by Jody A. Kessler
Saving the life of someone you love should not be the worst thing you have ever done, unless you are an Angel of Death.
Disgruntled with his position in the afterlife and conflicted by his feelings toward his new client, Nathaniel Evans forgoes the rules and saves nineteen year old Juliana Crowson from being hopelessly stuck in Forge Creek. This alters Juliana’s destiny and she finds herself in a series of near death accidents.
In the mountains of Colorado, Nathaniel comforts Juliana as she struggles to understand her paranormal abilities while coping with her brother’s drug addiction. When an ill-tempered Native American Shaman teaches her the difference between ghosts and place memories, she decides she wants nothing to do with the supernatural world. Too bad she doesn’t know that Nathaniel is part of it.
Will fate bring these two together, or has Nathaniel made the biggest mistake of his afterlife?
“Juliana?” I don’t respond. I can’t face anyone.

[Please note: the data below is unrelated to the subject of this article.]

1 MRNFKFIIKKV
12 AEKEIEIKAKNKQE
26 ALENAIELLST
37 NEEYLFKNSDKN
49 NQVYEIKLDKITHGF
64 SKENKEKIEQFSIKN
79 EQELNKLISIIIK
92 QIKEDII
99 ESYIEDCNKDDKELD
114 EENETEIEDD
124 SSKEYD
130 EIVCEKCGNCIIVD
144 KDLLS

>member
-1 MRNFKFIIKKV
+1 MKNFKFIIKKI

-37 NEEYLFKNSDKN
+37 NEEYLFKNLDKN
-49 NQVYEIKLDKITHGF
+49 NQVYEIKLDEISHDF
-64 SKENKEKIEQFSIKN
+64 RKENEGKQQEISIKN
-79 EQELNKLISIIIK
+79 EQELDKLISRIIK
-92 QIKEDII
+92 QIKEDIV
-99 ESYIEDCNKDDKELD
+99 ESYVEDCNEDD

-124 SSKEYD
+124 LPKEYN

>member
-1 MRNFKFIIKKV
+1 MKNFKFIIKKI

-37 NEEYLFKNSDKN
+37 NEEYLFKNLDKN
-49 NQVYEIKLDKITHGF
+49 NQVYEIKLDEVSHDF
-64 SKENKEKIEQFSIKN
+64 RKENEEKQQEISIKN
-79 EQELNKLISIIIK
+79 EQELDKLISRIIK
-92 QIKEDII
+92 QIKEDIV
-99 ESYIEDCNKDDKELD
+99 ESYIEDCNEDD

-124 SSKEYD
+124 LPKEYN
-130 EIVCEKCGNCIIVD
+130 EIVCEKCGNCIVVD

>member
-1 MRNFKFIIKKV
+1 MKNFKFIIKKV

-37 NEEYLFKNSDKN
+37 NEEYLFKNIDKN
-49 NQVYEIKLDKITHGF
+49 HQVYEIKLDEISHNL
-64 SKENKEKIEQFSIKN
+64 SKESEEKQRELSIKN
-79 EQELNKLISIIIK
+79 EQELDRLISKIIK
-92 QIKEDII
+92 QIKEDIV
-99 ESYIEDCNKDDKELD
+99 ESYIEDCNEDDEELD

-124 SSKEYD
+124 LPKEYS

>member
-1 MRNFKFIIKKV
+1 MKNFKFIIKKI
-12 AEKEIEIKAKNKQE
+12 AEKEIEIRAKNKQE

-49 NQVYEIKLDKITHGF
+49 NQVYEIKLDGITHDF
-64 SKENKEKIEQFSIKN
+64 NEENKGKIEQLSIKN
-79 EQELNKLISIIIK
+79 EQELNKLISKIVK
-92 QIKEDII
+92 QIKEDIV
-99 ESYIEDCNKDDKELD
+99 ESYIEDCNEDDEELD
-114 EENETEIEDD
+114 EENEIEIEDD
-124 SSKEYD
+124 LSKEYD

“Can I sit with you?”
I hug my knees into my chest with my face buried in my folded arms. I mumble into the pit of my lap. “Are you here to end my misery?”
It’s an odd answer but then again so was the question. “Then, please leave.”
“I’m sorry. I shouldn’t have come, but neither can I go.”
I turn my face, taking in the crisp air and digest his unusual answers. There are so many things that have happened tonight that don’t make any sense. Why would one more confusing sentiment make any difference?
Loneliness wraps around me, holding me in a cool embrace. I break its grip by saying, “It goes on the list, you know?” I speak into the dark. No movement or sound gives away his location but I can feel him close by. The low thumping of Blue Nouveau’s drums is the only sound breaking the stillness of the forest.
The caress of his voice brushes my ear. “Which list are you referring to?”
“Our list — things that are inexplicable.”
“Which deficiency of mankind are we adding tonight?”
“Lying to someone you love.” My voice is flat but the tear leaking from my eye gives away my true feelings.
“We can put that one on the top of the list,” he says.
A gentle hand surprises me as it wraps gently around my swollen ankle and finds a comfortable hold. The warmth penetrates through the sore muscles like a mild current of electricity.
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